Moose Jaw has two provincial constituencies. They had been solidly NDP for years provincially. The NDP lost them both in the last election. I don't know if they even have a chance this time either. Perhaps in the south riding but I don't know. The demographic shift has been that bad.

The WWII veterans are gone. The old CCF farmers are gone. The out of province right wing baby boomers from BC and Alberta moved in and shifted the markers to the right and totally redefined the province.

epaulo13 epaulo13's picture

..the ndp has been ailing for a very long time. blaming the population only gets you so far. below is an alternative path for the ndp. it's as true today as it was back in 2001.

Link

The NPI's work was organized around a resolution submitted to a special NDP convention on party renewal that was held in Winnipeg in Nov. 2001 (culminating McDonough's renewal exercise). In the lead-up to that convention, NPI supporters had argued -- both within the NDP, and outside of it -- for a "new politics," linked more organically to social movements, and reflective of a more participatory, dynamic democratic process. Our thinking was that social change does not come solely, or even primarily, from electoral campaigns. It comes, rather, from deeper shifts in popular consciousness, ideology, and organization. That's why progressives must be campaigning on progressive issues, and working to build progressive structures of engagement and democracy, all the time, not just during elections.

Indeed, we argued, the success of progressive political parties ultimately depends on whether we are winning that day-to-day battle of ideas in society, and on our success in building alternative structures and capacities among the whole spectrum of communities fighting for social change. Without social movements, trade unions, environmentalists, feminists, queer activists, anti-racist organizations, civil libertarians, and all the rest striving to raise issues and win converts, progressive politicians don't stand a chance come election day. And even if, by fluke, they did happen to win (perhaps because of how the votes for other parties broke down), their power to implement progressive promises is utterly compromised without an aware, mobilized, demanding population behind them. We've learned that painful lesson many times.

Misfit Misfit's picture

Senior citizens generally do not change their political ideology unless there is a massive economic catastrophy like the severe depression of the 1930s which severely impacts them financially and forces them to change. Even the drought and the Great Depression of the 1930s did not cause everyone to change their political allegiances. Many people remained loyal to the Tory and the Liberal parties back then despite the hardships that they faced. It is like trying to teach an old dog new tricks.

I honestly don't see the optimistic ideological fluidity that you see in populations.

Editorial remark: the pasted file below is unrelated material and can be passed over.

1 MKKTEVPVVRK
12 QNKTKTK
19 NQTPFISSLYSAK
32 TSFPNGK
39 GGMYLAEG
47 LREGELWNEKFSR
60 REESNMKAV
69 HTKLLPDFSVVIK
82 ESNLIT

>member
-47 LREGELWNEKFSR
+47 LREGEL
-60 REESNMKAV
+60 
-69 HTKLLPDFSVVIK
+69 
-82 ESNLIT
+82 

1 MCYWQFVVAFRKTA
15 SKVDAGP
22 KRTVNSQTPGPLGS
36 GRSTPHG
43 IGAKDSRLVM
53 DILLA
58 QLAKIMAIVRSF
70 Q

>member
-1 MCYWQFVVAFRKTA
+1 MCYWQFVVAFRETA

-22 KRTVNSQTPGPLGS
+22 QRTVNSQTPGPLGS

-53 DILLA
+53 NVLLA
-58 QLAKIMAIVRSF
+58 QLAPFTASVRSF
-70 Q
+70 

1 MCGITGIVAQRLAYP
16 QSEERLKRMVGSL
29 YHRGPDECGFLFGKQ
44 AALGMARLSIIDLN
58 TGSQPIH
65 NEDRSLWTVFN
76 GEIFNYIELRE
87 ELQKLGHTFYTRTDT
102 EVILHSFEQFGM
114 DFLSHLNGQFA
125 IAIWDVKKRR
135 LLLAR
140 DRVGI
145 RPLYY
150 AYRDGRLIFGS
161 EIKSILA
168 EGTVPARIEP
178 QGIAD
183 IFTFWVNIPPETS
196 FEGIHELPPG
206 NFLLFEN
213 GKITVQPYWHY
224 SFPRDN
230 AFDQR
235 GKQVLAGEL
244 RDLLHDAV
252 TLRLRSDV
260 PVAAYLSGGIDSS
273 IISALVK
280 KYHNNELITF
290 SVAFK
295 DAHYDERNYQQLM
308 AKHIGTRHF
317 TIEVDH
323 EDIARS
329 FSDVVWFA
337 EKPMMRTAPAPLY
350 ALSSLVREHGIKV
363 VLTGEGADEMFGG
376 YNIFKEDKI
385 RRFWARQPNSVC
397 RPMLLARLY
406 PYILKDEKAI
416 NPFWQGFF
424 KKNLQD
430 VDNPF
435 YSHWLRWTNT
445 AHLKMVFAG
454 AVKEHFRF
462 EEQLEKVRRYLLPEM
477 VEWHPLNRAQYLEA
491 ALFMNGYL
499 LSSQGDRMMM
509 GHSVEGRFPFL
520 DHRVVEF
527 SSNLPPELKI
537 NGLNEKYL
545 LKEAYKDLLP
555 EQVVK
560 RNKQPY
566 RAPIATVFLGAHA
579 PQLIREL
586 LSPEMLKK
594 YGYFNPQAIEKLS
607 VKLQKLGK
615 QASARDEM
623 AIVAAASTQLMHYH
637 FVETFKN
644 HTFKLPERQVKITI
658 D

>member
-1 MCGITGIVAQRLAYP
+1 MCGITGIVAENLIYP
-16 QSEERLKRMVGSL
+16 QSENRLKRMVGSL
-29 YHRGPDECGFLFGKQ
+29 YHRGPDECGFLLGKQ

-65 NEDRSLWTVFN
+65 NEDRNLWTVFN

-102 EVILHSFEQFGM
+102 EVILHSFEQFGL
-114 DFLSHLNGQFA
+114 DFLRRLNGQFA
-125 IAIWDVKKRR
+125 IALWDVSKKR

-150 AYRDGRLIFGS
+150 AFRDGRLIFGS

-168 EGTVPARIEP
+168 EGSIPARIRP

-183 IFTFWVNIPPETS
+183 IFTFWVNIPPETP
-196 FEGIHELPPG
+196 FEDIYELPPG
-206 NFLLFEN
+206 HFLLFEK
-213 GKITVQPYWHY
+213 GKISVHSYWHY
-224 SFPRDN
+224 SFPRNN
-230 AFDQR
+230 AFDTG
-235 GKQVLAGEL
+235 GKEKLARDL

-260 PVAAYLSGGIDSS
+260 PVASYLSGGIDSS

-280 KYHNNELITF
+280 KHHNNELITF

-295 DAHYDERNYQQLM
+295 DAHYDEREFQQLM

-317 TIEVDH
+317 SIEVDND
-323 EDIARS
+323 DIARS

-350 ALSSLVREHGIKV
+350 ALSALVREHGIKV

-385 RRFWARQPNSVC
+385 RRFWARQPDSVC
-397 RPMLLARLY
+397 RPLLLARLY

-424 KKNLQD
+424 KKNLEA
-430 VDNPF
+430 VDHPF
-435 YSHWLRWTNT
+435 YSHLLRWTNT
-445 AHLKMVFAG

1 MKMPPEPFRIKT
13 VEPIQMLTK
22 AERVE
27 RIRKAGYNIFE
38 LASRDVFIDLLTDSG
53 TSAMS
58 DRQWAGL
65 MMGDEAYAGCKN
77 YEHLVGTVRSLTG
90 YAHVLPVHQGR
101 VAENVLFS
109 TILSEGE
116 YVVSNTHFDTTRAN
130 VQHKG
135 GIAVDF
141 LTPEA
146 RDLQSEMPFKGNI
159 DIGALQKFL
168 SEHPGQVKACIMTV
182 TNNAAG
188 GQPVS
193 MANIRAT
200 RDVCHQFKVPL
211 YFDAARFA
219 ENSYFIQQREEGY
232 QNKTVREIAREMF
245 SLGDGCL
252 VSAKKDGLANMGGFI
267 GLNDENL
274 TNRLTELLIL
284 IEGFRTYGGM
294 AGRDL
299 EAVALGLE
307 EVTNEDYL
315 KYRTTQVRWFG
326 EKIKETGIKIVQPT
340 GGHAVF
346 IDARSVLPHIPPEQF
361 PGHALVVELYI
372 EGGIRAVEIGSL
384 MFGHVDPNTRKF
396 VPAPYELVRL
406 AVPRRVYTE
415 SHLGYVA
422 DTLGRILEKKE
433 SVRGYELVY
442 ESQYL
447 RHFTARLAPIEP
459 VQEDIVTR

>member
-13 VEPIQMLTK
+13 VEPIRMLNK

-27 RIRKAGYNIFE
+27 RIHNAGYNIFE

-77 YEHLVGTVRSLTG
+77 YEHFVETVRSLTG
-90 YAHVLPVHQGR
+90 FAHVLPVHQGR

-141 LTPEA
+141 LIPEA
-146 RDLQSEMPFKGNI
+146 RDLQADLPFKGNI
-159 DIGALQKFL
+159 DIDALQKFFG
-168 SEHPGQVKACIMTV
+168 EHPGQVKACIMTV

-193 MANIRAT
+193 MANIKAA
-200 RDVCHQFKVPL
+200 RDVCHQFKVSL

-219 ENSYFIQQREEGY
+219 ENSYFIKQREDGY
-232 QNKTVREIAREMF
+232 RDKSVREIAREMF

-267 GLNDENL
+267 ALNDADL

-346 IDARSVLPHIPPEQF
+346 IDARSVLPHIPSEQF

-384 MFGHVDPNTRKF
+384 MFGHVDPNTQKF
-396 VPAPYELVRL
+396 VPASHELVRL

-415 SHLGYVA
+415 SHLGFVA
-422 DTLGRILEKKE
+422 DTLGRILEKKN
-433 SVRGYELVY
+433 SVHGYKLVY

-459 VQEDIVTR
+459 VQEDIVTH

Misfit Misfit's picture

Your hardline left wing vote consistently represents roughly 18-20% of the Canadian population. You can try to scavenge for another 4-7 % with a good election campaign.

The right wing strategy is to unite the right and divide the left. The right wing needs the Green Party alive and well to divide the left into two political camps and keep it a two way race between the Liberals and the Conservatives. And as long as you have the left squabbling between two parties you will never have a unified coalition on the left to organize for anything.

epaulo13 epaulo13's picture

..the ndp had a policy of doubling pensions. don't know where that is today. healthcare. environment. food security. water. participatory democracy. 

..this and more appeals to seniors. the issue is activating the activists. join the activists not just sit in the back rooms trying to direct. build around issues. not just create a platform in back rooms then toss it out at election time. really engage people and not just try to control everything.    

epaulo13 epaulo13's picture

Misfit wrote:

Your hardline left wing vote consistently represents roughly 18-20% of the Canadian population. You can try to scavenge for another 4-7 % with a good election campaign.

The right wing strategy is to unite the right and divide the left. The right wing needs the Green Party alive and well to divide the left into two political camps and keep it a two way race between the Liberals and the Conservatives. And as long as you have the left squabbling between two parties you will never have a unified coalition on the left to organize for anything.

..and the ndp doesn't know how to counter this. i say stop with the dividing of people by political party. inclusion should be the goal and that can be built around issues outside the ndp. by the movements. the ndp can capitalise on this come election time.  

kropotkin1951

I have lived in an NDP riding since '93, when I moved to the socialist republic of Burnaby. I have had three MP's since then Robinson, Siskay and Johns. I keep doing my bit to send someone to Ottawa to fix this mess. Jack was endorsed by Svend for the leadership instead of running again himself. That included access to data banks and many volunteers who had been recruited from across Canada during Svend's leadership campaign. Jack led the party in the opposite direction from the one that the people around Svend believed he was going.